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Local psychologist explains how traffic delays could affect health

NORFOLK, Va. – It seems like everyone will be spending their Memorial Day weekend away from home.

According to AAA, 39.3 million people will travel by skies, road, water, and rails this weekend.

AAA said that the most since 2005.

Of those, over 88 percent will drive to their destination.

As everyone is looking to enjoy this three or four day weekend, it doesn’t come without its headaches.

"It does take a toll on our health," Dr. Bryan Porter, associate dean of the Graduate School and a professor of psychology at ODU, said.

Porter said the best defense against congestion and traffic jams is always expect there to be delays.

“I’m very concerned about how our health, stress levels, some of the other quality of life issues are affected by environment and our environment makes it very difficult to travel at ease," Porter said.

In his research, Porter said he's found that slowdowns and delays can make you angry, aggressive and cause your stress level to rise.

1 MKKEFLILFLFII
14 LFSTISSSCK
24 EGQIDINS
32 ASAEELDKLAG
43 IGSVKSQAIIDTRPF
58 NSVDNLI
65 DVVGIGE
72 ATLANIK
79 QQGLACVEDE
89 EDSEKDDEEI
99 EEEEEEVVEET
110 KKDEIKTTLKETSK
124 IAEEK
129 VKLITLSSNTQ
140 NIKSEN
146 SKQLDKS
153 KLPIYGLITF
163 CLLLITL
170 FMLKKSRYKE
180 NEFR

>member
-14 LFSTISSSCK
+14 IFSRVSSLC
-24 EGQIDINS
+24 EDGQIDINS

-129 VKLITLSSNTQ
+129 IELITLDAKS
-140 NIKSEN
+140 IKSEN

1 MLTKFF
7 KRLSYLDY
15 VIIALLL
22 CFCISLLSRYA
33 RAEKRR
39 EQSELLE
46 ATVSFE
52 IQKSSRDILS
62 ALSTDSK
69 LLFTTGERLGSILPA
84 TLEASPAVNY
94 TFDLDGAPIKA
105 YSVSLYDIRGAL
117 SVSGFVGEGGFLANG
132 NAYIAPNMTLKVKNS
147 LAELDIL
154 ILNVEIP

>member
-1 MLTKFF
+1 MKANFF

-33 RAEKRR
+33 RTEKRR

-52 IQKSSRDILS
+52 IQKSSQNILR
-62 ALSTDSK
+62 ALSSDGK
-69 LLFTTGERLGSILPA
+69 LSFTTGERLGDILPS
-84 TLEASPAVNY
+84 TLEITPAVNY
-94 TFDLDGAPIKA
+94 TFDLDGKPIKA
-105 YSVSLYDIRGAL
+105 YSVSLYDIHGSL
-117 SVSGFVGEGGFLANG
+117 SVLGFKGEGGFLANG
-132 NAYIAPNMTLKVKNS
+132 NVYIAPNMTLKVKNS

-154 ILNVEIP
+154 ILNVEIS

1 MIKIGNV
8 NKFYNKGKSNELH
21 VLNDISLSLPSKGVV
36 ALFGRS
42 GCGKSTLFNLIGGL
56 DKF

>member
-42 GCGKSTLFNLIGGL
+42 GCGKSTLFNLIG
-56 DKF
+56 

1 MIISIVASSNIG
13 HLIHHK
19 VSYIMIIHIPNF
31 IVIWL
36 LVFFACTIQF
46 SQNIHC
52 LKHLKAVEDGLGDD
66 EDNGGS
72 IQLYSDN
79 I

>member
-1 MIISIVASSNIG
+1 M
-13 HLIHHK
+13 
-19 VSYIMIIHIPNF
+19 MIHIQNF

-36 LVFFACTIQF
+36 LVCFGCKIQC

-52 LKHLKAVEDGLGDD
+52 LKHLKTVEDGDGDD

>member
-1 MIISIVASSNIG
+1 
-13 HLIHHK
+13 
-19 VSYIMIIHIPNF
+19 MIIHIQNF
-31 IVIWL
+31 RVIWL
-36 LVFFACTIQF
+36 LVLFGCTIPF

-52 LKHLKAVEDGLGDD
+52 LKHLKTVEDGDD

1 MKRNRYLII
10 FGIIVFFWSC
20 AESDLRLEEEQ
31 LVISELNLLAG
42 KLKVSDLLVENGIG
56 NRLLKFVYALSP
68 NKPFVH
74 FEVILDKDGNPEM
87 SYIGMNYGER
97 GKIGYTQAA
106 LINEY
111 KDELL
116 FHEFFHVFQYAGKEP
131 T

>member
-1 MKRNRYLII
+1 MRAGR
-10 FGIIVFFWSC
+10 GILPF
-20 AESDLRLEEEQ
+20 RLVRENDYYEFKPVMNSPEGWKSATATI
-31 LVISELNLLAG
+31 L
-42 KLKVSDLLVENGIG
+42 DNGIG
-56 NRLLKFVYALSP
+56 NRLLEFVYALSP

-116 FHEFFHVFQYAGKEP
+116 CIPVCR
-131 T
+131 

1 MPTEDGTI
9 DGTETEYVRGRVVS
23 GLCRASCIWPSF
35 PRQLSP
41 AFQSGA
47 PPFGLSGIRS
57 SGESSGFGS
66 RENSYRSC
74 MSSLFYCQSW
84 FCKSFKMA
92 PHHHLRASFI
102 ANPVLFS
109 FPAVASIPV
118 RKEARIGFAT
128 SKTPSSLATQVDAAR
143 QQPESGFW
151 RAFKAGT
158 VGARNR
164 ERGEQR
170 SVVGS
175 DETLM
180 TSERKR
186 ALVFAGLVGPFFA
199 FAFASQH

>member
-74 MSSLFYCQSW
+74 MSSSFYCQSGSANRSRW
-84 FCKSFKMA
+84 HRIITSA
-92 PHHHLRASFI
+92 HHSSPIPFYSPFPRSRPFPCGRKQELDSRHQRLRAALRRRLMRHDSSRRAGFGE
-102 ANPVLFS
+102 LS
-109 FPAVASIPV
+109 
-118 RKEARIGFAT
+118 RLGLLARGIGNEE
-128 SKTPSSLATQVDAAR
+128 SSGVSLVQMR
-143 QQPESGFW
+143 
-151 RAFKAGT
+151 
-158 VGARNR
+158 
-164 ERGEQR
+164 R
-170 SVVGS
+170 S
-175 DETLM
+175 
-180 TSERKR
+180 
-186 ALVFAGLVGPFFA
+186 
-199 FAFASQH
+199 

“Many people as they stress, what are they gonna do? They’re gonna get up on your bumper, they’re gonna start trying to get cars to move quicker, they may change lanes a little bit too quickly. They’re creating opportunities for risk, incidents, and crashes," Porter explained.

It's something Amneris Santiago has seen all too often.

“This man honked at me and ‘I’m just like – you’re windows up but you’re yelling at me, so I don’t know what you’re saying, so I’m just gonna keep going to that exit," Santeigo said.

She said she find better ways to manager her stress.

“I like to put on good music or call my friends," Santiago.

If you fail to find ways to deal with the traffic, "as you’re exposed to the stress of driving long term, that could make your general stress nature worse.”